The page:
volunteerism- how to pay up what you owe

My mother and father spent tens of hundreds of hours in volunteer activities that benefited the community where they lived most of their lives.

So engrained was their habit of volunteerism, their grave marker includes this saying: “Service to others is the price you pay for the space you occupy.” Carved in stone! Both were active volunteers in the church. But there is an extreme example of volunteerism: My mother taught water safety classes and adapted aquatics for 60 years as a Red Cross Volunteer. The only thing that involved her attention as long was her marriage, which lasted 71 years, until my father died November 4, 2008.  So grateful was the community that the City Council past a resolution  to name the bath house at the new swimming pool after her, an honor rarely given to living people who don’t first fork over a million or so dollars! On the plaque bolted to the front of the bath house: “Service to others is the price you pay for the space you occupy.” Cast in brass!

"Service to others is the price we pay for the space we occupy." Barely seen, the family motto of service to others is carved into the stone of my parent’s gravemarker as well. Place your cursor on the photo….

There’s a pattern there, and a challenge. I am my parents’ child. I live in the community where their good works stand as testament to their character. It is a small town, where I rarely have a day that someone doesn’t say, for example, “Oh, your mother taught me to swim!” Or “Your mother and father helped tile this fellowship hall.” Or, well, you get the idea!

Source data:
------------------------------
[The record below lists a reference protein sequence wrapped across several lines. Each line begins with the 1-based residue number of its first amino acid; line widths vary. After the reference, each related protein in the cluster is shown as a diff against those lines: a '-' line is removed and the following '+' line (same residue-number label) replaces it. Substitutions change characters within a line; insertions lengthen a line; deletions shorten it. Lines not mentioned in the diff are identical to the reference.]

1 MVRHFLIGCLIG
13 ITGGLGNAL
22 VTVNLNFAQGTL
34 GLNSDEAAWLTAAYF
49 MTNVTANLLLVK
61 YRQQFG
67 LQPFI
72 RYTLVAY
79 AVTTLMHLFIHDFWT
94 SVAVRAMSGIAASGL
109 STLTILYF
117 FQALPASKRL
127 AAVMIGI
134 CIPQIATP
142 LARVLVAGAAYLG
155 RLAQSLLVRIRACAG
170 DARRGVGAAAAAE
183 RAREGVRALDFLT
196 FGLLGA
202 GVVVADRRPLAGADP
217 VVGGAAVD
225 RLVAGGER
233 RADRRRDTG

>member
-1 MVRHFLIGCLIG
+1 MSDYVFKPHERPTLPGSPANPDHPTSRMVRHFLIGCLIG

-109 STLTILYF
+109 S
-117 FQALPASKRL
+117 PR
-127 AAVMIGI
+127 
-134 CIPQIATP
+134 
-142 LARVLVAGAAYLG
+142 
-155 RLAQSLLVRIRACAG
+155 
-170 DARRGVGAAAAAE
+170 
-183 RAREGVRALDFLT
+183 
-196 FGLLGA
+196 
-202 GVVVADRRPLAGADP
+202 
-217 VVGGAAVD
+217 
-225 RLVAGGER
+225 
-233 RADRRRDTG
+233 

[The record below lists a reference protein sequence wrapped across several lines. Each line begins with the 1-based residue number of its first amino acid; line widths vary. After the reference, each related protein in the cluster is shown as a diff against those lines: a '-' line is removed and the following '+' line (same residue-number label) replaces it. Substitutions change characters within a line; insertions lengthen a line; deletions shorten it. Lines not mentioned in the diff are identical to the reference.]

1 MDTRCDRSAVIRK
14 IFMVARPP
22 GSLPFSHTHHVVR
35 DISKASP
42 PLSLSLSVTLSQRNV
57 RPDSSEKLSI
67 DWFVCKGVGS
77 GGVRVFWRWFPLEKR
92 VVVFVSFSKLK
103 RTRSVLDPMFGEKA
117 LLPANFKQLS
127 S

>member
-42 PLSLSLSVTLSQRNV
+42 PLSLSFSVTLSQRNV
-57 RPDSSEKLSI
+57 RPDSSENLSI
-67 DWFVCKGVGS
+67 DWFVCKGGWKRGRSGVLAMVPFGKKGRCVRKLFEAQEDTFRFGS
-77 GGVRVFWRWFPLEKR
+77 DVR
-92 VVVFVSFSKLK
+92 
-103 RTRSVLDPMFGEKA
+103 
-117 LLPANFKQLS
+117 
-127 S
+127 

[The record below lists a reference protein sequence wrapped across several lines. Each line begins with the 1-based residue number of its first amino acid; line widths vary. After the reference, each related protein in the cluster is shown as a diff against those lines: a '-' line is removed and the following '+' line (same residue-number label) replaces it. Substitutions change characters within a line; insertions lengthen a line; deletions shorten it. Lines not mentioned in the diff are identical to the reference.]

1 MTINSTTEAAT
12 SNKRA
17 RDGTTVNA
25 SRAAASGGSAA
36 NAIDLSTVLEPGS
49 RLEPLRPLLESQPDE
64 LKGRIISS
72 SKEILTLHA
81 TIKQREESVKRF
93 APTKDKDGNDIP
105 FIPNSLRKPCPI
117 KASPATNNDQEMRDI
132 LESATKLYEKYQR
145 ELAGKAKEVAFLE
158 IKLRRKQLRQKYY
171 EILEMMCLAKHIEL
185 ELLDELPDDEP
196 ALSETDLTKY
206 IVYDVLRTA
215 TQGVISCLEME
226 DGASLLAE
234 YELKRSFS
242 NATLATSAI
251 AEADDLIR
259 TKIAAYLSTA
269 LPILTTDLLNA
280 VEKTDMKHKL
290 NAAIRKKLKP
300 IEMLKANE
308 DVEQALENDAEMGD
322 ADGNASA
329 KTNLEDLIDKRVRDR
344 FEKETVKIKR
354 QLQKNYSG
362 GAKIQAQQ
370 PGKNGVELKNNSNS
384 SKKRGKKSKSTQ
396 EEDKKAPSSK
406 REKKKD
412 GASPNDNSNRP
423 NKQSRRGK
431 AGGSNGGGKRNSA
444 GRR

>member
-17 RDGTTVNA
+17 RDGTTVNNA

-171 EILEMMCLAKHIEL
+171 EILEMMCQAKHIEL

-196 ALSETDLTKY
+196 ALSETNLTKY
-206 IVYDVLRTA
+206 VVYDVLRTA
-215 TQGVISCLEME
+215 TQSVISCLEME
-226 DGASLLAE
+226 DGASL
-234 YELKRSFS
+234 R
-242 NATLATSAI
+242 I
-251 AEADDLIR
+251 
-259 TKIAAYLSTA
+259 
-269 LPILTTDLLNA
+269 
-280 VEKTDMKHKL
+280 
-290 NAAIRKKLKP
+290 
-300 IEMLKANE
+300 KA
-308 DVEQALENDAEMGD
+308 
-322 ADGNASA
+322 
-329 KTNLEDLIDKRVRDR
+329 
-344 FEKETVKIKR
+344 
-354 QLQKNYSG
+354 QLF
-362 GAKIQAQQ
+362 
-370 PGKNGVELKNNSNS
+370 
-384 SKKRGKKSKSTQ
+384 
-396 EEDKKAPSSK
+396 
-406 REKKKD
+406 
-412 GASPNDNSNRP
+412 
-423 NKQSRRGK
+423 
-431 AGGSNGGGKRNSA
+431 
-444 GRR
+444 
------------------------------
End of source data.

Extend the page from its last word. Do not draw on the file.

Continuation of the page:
Until they went into the care center half a block north of my apartment, I helped my parents as they became less and less able to take care of their needs. I planted gardens, a great joy, as you can guess if you read the blog before this one. I scooped snow. That had to be a great labor of love, I tell you, because I hated, hated, hated every scoop I pushed off the walk and drive! I mowed grass. I hated that until I bought a push mower. That allowed me to mow in the early, cool morning, bare footed. I raked fall leaves. Those I returned to the garden. I loved improving the soil that way. By the time we had to leave the house, the garden soil was so loose, you could turn it with a little effort and a garden fork. This service to others counts, I suppose, though doesn’t it fall more under “familial duty”? I think so.

I retired January 30, 2009. Now is the time for me to pay the price for the space I occupy!